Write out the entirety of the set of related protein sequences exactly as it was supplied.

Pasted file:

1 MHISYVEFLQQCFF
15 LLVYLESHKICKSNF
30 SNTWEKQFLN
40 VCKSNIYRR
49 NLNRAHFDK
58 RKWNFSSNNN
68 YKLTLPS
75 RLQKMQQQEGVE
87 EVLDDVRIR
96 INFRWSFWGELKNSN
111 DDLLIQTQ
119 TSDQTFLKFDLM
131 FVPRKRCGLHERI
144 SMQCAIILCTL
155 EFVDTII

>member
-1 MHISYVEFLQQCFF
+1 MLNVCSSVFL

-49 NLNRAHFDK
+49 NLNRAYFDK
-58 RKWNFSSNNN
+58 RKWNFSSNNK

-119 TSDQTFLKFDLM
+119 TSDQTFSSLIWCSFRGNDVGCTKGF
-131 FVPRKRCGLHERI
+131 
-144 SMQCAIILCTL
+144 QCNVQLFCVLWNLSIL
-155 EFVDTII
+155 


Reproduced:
1 MHISYVEFLQQCFF
15 LLVYLESHKICKSNF
30 SNTWEKQFLN
40 VCKSNIYRR
49 NLNRAHFDK
58 RKWNFSSNNN
68 YKLTLPS
75 RLQKMQQQEGVE
87 EVLDDVRIR
96 INFRWSFWGELKNSN
111 DDLLIQTQ
119 TSDQTFLKFDLM
131 FVPRKRCGLHERI
144 SMQCAIILCTL
155 EFVDTII

>member
-1 MHISYVEFLQQCFF
+1 MLNVCSSVFL

-49 NLNRAHFDK
+49 NLNRAYFDK
-58 RKWNFSSNNN
+58 RKWNFSSNNK

-119 TSDQTFLKFDLM
+119 TSDQTFSSLIWCSFRGNDVGCTKGF
-131 FVPRKRCGLHERI
+131 
-144 SMQCAIILCTL
+144 QCNVQLFCVLWNLSIL
-155 EFVDTII
+155 